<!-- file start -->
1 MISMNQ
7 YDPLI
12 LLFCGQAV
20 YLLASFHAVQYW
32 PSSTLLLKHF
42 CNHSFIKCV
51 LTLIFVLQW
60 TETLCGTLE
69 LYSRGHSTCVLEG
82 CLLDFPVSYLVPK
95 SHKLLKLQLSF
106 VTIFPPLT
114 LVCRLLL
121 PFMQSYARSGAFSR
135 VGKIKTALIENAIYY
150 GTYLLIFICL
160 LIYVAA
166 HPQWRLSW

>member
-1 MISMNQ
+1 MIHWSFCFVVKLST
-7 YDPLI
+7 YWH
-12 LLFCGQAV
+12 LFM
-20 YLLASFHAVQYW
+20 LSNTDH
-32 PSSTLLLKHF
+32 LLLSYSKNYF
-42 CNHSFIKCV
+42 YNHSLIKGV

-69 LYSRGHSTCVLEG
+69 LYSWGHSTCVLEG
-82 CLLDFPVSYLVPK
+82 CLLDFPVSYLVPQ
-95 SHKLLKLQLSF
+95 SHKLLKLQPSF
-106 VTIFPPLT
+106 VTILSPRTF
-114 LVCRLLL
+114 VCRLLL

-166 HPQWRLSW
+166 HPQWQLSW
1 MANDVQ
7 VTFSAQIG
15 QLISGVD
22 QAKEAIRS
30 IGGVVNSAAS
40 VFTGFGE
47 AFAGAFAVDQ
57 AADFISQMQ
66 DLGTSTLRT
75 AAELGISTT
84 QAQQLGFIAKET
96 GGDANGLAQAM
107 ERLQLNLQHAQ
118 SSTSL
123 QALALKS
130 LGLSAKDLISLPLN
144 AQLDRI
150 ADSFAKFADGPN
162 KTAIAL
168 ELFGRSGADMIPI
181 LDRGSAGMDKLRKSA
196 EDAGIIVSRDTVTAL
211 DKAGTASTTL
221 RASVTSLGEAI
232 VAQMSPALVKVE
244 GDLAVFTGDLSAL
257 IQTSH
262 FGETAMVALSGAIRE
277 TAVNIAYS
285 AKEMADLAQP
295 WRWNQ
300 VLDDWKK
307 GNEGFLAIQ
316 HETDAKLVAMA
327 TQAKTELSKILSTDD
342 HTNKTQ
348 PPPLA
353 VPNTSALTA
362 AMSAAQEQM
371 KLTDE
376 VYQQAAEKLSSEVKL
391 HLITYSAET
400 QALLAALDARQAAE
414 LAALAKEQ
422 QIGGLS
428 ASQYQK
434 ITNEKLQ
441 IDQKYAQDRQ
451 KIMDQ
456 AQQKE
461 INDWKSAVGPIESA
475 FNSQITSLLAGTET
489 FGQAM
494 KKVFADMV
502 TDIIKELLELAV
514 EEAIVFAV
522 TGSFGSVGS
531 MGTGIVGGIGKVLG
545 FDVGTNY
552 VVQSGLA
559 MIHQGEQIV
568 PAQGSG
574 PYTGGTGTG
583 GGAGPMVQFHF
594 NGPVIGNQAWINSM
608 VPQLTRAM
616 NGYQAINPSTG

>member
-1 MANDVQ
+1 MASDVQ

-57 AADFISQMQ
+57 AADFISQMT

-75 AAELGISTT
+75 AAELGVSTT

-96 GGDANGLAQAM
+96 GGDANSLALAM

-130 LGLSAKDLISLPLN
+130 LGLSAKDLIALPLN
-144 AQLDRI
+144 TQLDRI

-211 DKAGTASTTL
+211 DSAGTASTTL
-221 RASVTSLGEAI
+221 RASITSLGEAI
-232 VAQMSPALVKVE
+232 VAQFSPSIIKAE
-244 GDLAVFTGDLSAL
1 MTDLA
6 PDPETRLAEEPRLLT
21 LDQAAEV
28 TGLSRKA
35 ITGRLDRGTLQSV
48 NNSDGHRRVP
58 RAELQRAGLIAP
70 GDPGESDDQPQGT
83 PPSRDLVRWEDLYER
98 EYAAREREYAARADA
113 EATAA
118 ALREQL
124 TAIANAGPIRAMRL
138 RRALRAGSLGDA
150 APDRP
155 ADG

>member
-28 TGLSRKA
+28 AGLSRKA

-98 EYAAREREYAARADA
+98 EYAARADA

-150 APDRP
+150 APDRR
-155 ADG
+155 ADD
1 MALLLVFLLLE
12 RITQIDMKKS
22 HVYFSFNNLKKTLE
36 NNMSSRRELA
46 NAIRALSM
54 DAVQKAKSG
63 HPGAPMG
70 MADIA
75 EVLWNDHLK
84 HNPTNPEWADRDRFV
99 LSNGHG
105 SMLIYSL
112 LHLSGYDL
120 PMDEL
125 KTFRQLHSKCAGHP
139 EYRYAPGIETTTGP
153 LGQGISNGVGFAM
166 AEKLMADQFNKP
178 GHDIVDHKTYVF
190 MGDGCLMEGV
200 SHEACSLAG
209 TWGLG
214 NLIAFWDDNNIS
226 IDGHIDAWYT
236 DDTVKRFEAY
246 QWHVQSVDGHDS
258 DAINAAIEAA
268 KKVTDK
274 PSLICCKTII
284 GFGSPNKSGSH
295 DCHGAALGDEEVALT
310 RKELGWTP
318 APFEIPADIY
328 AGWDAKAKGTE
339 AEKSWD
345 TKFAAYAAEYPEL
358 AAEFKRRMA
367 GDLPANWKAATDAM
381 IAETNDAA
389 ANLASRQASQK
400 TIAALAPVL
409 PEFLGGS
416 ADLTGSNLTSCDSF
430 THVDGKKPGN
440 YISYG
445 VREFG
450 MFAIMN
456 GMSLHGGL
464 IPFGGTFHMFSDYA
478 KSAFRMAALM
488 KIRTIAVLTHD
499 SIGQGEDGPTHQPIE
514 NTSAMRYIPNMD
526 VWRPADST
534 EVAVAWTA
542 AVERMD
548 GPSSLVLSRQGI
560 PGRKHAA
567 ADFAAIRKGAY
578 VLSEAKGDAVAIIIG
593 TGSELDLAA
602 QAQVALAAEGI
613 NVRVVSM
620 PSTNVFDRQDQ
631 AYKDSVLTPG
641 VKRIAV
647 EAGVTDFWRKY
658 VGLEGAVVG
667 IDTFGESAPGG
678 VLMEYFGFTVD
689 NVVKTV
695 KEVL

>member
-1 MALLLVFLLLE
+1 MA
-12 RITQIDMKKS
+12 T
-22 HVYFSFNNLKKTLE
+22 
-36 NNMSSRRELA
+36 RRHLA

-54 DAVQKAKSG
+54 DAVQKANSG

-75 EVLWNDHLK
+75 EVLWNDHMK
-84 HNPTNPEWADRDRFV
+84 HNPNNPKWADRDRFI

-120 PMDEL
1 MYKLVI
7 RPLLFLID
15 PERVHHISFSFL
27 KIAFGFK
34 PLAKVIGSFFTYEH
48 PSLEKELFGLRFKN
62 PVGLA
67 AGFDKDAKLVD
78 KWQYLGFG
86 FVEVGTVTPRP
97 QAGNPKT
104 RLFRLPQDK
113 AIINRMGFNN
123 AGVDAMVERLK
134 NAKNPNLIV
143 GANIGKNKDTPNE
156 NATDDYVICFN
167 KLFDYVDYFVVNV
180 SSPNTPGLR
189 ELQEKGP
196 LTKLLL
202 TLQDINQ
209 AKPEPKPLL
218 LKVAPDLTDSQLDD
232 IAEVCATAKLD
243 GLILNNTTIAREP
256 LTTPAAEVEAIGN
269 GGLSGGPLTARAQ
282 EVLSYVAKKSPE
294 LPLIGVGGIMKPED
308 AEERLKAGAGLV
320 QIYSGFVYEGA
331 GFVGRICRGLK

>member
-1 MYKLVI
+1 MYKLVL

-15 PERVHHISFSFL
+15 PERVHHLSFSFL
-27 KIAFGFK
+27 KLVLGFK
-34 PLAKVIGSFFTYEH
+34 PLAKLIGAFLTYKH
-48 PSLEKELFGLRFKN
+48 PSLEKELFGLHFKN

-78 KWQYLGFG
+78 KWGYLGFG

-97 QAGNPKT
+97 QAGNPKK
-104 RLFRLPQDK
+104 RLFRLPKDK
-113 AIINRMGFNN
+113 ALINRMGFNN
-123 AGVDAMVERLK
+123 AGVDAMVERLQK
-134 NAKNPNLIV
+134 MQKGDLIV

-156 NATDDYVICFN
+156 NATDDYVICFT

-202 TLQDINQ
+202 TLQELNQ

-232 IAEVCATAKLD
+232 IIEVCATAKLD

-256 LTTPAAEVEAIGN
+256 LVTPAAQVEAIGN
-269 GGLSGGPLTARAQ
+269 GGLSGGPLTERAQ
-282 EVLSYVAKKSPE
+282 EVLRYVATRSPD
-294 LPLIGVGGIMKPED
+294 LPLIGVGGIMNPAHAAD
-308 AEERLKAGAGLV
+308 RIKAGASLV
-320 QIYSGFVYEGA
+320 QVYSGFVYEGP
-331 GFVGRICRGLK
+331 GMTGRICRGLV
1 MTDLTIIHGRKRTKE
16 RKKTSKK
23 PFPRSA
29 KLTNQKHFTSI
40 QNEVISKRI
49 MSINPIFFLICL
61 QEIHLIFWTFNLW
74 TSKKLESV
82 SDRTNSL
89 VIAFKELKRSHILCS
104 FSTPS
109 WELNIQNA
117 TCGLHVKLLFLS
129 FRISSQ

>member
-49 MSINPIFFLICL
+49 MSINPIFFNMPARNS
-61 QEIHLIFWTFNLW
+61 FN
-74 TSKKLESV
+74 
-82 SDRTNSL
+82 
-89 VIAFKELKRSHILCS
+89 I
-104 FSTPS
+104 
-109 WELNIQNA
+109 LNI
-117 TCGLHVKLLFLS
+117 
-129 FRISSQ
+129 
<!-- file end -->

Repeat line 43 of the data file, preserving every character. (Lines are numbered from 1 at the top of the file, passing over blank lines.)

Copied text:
+166 HPQWQLSW